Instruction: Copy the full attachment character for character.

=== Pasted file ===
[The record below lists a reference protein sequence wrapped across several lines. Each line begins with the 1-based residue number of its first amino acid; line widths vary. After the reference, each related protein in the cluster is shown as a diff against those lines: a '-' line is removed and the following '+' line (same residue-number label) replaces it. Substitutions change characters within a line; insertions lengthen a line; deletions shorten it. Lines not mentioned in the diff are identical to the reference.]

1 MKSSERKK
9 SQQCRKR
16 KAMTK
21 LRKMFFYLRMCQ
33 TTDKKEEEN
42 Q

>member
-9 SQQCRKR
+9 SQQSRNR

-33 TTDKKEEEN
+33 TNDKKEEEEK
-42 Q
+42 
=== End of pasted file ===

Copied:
[The record below lists a reference protein sequence wrapped across several lines. Each line begins with the 1-based residue number of its first amino acid; line widths vary. After the reference, each related protein in the cluster is shown as a diff against those lines: a '-' line is removed and the following '+' line (same residue-number label) replaces it. Substitutions change characters within a line; insertions lengthen a line; deletions shorten it. Lines not mentioned in the diff are identical to the reference.]

1 MKSSERKK
9 SQQCRKR
16 KAMTK
21 LRKMFFYLRMCQ
33 TTDKKEEEN
42 Q

>member
-9 SQQCRKR
+9 SQQSRNR

-33 TTDKKEEEN
+33 TNDKKEEEEK
-42 Q
+42 